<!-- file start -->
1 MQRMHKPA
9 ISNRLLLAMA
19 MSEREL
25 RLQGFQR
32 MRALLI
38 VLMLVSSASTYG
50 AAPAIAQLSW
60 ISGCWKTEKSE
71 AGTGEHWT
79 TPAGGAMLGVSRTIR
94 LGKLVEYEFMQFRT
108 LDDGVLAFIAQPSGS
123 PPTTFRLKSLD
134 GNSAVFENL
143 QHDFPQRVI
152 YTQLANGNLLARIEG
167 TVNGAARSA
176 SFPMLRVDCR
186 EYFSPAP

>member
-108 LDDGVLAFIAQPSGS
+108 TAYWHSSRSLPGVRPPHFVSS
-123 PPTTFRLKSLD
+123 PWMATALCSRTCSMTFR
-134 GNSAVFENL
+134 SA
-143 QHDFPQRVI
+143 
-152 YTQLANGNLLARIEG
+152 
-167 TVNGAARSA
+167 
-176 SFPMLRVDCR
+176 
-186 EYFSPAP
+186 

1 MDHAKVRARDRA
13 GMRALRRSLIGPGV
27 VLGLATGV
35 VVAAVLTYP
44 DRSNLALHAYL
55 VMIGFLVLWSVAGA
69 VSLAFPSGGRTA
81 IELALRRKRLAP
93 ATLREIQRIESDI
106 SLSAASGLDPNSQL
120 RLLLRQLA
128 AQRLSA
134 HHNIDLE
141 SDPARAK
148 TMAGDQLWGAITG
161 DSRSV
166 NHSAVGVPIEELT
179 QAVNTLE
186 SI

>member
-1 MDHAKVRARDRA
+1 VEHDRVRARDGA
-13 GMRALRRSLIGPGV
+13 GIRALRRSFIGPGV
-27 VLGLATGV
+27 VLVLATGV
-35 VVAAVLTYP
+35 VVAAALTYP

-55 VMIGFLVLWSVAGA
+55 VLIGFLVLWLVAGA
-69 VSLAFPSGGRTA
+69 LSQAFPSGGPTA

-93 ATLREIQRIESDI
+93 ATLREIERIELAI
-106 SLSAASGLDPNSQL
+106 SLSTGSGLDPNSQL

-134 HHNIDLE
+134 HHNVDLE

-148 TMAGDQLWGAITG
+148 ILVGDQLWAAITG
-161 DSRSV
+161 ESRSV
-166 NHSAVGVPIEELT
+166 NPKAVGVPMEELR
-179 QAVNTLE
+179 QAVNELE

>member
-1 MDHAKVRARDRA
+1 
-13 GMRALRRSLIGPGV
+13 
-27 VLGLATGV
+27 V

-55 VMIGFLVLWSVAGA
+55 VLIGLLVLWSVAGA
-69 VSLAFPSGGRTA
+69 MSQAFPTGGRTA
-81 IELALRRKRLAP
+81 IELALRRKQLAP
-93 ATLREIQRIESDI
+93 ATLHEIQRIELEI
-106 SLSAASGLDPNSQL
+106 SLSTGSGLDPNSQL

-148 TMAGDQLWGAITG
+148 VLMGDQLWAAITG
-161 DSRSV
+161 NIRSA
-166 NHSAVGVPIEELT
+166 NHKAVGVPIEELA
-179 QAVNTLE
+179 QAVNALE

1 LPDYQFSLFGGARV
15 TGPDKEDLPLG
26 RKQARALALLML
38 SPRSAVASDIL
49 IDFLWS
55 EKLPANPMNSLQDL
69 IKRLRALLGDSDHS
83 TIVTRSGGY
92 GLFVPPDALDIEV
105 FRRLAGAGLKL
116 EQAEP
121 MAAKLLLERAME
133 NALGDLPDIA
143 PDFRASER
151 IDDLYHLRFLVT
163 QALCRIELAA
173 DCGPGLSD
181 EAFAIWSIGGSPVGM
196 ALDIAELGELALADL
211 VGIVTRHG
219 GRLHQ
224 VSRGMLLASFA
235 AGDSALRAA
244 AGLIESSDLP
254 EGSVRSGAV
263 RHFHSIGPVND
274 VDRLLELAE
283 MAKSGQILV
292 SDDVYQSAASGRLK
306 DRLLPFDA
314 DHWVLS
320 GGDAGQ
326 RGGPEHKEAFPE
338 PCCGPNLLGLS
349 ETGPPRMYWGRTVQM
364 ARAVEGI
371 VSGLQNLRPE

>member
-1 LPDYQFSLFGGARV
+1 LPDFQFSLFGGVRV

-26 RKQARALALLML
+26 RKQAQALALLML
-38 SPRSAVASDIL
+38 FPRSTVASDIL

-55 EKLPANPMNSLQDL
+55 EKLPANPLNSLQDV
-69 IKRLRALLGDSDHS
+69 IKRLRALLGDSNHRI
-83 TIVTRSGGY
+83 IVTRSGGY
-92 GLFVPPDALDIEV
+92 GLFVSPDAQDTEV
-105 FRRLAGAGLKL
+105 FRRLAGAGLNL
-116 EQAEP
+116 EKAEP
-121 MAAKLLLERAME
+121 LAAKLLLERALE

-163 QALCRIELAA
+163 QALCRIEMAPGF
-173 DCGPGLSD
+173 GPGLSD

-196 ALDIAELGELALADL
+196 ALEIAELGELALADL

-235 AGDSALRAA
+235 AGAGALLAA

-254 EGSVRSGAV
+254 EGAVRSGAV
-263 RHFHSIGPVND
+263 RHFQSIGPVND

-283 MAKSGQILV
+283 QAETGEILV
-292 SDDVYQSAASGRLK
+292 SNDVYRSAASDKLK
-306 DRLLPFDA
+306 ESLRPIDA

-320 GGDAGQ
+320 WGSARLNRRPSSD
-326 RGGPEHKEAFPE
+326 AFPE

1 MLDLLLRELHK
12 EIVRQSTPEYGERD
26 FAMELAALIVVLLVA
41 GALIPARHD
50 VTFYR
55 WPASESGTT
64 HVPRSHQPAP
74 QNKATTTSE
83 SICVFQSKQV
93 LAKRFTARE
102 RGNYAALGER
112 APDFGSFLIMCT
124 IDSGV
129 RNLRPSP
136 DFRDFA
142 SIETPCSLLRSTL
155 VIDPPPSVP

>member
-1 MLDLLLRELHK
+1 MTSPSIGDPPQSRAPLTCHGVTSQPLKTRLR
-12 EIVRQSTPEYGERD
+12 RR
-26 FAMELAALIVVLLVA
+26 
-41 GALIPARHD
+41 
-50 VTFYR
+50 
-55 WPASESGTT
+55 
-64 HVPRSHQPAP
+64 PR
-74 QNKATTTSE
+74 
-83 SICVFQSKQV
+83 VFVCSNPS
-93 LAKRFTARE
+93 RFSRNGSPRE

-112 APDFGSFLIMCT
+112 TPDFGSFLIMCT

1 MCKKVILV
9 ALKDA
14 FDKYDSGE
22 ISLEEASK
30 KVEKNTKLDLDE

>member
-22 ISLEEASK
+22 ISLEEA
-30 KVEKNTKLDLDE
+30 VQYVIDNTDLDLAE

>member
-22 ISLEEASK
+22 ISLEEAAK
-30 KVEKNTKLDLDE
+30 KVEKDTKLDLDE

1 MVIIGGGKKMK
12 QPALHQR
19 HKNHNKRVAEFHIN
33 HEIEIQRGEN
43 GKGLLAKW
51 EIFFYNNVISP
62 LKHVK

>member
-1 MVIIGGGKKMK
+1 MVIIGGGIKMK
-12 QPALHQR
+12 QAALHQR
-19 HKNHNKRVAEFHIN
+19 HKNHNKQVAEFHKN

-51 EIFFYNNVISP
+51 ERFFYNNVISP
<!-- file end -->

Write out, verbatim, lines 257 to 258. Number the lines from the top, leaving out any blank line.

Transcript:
-51 EIFFYNNVISP
+51 ERFFYNNVISP